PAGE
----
After the birth of their daughter Sara, the Sabols who were living in Long Beach, California, invited Yossie for Shabbos to join the Kiddush they were giving in her honor. Yossie said he would be coming and they made sleeping arrangements. As Shabbos approached they hadn't heard from Yossie (again, this was the pre-cell phone days). "We assumed that he either forgot or couldn't make it," remembers David. "We were disappointed, but what could we do? Fraide lit candles and I went to shul. During Kabolas Shabbos in walks Yossie – he was running late and parked off the freeway about a mile out of Long Beach and walked the rest of the way. He was a true friend and shared in and added to our Simcha," says David.
"Who can explain the ways of Hashem?"
 A Coat Suitable for a Shidduch
Somehow Yossie found time to help everyone. His cell phone was open day and night, available to all, at all times and all places. His hosts around the world tell us that when he spent Shabbos with them, the house was filled with song and if he went into the kitchen for a moment, peals of laughter could be heard. When he packed to go back to Israel, there were packages to take – 'Please take this "small package' to Israel for us,' he was asked many time over, causing him to nearly miss his flight. But Yossie never said no, never refused anyone.
 "It's amazing how he became such a part of our lives," recall Shimon and Nancy Katz, close friends from New York who were involved in the annual fundraiser for the Children of Chernobyl. They were helping arrange their niece's wedding and each time a problem or question arose, their first reaction was, "Let's phone and ask Yossie." "And a moment later we remember that this is not possible anymore and then we realize what a great loss, what an emptiness our dear friend has left."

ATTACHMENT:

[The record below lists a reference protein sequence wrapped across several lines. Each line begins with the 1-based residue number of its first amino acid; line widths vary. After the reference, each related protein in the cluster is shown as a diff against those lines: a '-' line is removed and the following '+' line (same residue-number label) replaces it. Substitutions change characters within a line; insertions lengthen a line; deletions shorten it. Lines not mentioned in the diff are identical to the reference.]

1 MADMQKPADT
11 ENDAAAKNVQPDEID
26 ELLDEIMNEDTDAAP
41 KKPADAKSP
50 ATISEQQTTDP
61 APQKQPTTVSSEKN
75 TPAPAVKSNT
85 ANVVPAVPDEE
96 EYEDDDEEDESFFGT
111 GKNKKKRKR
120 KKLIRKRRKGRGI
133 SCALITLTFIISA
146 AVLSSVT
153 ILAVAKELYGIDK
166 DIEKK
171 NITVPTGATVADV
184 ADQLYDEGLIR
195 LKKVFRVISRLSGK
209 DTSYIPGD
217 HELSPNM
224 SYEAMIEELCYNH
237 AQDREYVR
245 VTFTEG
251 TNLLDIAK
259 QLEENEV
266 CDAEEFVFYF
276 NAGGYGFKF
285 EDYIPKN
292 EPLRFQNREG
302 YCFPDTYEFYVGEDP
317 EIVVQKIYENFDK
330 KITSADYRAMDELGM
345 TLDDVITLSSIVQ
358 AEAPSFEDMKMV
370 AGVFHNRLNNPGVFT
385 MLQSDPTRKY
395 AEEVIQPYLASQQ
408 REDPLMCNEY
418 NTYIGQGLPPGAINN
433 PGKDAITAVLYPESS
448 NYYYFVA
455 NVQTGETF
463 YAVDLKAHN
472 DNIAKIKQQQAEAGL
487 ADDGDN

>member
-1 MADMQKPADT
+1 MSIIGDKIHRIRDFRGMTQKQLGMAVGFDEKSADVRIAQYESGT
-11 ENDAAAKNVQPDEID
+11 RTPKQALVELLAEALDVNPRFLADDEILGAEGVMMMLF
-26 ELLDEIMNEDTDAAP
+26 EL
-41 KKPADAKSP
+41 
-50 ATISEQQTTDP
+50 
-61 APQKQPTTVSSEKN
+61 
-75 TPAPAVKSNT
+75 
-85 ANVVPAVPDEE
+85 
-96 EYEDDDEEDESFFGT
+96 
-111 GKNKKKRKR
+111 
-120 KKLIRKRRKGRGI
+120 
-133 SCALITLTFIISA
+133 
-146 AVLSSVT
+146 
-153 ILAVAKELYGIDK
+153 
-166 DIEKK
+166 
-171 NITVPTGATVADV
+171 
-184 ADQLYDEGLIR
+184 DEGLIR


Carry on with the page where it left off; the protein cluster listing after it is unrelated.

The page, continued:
The Katzes were not the only ones to phone Yossie to verify something or with a question that needed an answer. Mrs. Sharon Litvin, whose late husband Reb Moshe Zelig (Jay) Litvin, a"h, was in charge of public relations for the Children of Chernobyl, tells us a story that once more shows a good friend who came to help in the "small" details of life.
The Litvins, Baalei Teshuva Chassidei Chabad, came on aliya more than ten years ago and integrated in work in the Children of Chernobyl project; which is how Raichik and Jay's friendship developed.
Jay became very ill and one morning when he felt that the end was very near, he asked to speak to Yossie, his closest friend. Unfortunately, until Yossie arrived it was too late and Jay had passed away. The bond between the Raichik family and his widow Sharon and the rest of Jay's family, remained strong.
 "My son needed a sharp-looking winter coat for his very first shidduch – to meet the girl who was to become his wife," Sharon recalls. "Since it is hard to care less, or know less, about fashion than my son does, I went with him to pick out the all important coat. Sometimes, on really momentous occasions, we tend to believe that wearing the right piece of clothing will be the decisive factor in the outcome of history. That fall the dress coats that were in the stores were from Italy, a kind of long, skinny style that looked questionable to me. My expertise was limited. I stood in the men's clothing store and studied my skinny pickle son in the skinny pickle coat, and I was deeply unsure and insecure. At this point four years earlier, my husband, o"h, would have been with me, and together we would've sailed right through this rite of passage. My oldest son, who knows how to evaluate the current styles and arrive at a rational compromise, was a continent away. I didn't really trust the young trendy salesman who circled us, smoothly assuring my son that this coat was just the thing.